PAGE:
November 19, 2015
Contact: Matt Anderson, 212-709-1691
NYDFS ANNOUNCES NEW DAY FINANCIAL TO PAY $1 MILLION AND SURRENDER NEW YORK LICENSE FOR EXAM CHEATING SCHEME
Anthony J. Albanese, Acting Superintendent of Financial Services, today announced that New Day Financial LLC d/b/a New Day USA (“New Day”) will pay a $1 million penalty to the New York State Department of Financial Services (NYDFS) and surrender its mortgage banker’s license to do business in New York after its employees – such as those in its C-Suite and other senior managers – engaged in a widespread scheme to cheat on state-required continuing education courses and exams, among other violations of New York Law.
Acting Superintendent of Financial Services Anthony J. Albanese said: “New Day employees – including senior managers – participated in a widespread, extensive cheating scheme that casts serious doubt on the integrity of the company. These exams are important because they help ensure that loan officers know and follow the law, and do not abuse homeowners. The type of dishonest conduct uncovered in this case is simply unacceptable and will not be tolerated in New York.”
Widespread Cheating Scheme by New Day Employees
At least twenty New Day Mortgage Loan Originators (MLOs) did not personally take the required continuing education courses and exams, but rather had New Day compliance staff take the required courses and exams on their behalf. On multiple occasions, New Day MLOs reported to the former Vice-President of Training information they learned while taking SAFE (Secure and Fair Enforcement for Mortgage Licensing Act) MLO licensing exams. Furthermore, on multiple occasions, New Day MLOs took and shared with senior management and other MLOs screen-shots of questions included in the NMLS (Nationwide Multistate Licensing System and Registry) approved continuing education courses.
For example, New Day’s Chief Executive Officer had continuing education requirements completed on his behalf by other employees on at least eighteen occasions. In addition, New Day’s former Chief Operating Officer had continuing education requirements completed on his behalf by other employees on at least eighteen occasions, and, in at least one instance, directly asked a compliance staff member to take the required courses in his place.
The former head of licensing arranged for compliance staff to take the required continuing education exams on behalf of New Day MLOs. The former Vice President of Training encouraged MLOs to report back to New Day staff with information MLOs acquired while taking SAFE MLO licensing exams in order to update New Day’s internal test preparation materials for new MLOs. The former Senior Vice President of the Reverse Division was aware that New Day MLOs took and shared screen-shots of materials included in the NMLS approved continuing education courses, and had personally received copies of these materials. And at least six other New Day senior managers participated in or had knowledge of some or all of the conduct described above.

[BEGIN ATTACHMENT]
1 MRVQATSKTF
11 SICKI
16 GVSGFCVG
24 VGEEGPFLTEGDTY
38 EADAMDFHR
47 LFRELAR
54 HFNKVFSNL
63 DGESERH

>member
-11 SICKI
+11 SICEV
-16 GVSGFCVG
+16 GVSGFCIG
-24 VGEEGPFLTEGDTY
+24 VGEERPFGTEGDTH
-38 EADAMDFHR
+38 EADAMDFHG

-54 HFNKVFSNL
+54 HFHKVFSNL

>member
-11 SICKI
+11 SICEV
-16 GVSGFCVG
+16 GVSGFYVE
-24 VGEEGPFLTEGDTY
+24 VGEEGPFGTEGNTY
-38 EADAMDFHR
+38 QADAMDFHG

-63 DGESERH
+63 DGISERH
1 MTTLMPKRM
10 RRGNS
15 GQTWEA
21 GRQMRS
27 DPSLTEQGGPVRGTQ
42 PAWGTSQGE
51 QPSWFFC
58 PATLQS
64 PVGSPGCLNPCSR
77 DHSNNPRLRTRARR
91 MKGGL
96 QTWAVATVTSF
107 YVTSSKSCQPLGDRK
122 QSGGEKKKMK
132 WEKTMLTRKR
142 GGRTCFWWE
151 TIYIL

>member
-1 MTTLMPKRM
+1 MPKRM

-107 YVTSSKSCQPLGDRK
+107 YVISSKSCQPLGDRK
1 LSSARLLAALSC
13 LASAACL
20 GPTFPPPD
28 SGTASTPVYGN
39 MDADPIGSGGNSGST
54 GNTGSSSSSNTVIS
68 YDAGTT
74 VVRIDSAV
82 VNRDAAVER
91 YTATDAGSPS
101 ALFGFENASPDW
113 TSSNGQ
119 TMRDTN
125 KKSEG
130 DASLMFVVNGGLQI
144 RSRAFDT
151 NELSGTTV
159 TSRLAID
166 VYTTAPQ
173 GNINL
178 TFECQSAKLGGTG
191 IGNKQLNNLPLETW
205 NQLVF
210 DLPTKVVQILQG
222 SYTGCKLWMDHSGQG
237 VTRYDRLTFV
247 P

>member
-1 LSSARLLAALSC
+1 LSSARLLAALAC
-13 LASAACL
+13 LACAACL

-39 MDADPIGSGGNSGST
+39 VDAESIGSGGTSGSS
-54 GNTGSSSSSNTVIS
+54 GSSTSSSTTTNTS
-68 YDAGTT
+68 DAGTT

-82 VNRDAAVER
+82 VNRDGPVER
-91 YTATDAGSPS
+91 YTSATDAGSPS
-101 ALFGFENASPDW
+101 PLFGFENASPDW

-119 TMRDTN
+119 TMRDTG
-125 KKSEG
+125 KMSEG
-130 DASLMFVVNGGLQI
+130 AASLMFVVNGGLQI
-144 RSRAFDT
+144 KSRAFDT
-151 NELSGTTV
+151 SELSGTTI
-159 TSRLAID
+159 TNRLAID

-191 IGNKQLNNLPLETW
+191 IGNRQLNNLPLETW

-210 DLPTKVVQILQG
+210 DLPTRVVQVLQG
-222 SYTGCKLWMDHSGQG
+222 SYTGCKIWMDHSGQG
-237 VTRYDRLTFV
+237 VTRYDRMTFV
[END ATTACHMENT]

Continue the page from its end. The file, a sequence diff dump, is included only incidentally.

Additionally, despite New Day’s decision to terminate or separate from certain senior managers for their participation in or knowledge of some or all of the conduct described above, New Day’s parent corporation – Chrysalis Holdings LLC – subsequently rehired two of the former senior managers – raising doubts regarding New Day’s purported concern for remedying its culture of fraud and dishonesty.
Mortgage Banking Examination Failures
In the course of an examination of New Day, the Department also uncovered numerous additional compliance failures, such as improper issuance of subprime home loans; misrepresenting loan terms; failing to provide discount points notification; failing to maintain minimum line of credit; and submitting false Volume of Operations Report.
Evidence of Additional Misconduct
Further illustrating New Day’s insufficient concern for consumer protection or regulatory compliance, on February 10, 2015, the Consumer Financial Protection Bureau (the “CFPB”) found that New Day had engaged in deceptive acts or practices by failing to disclose payments to a veteran’s organization that endorsed New Day. The CFPB also found that New Day had made payments to third parties in connection with the marketing of home loans that constituted illegal payments for referrals of mortgage origination business.
To view a copy of today's NYDFS order regarding New Day, please visit, link.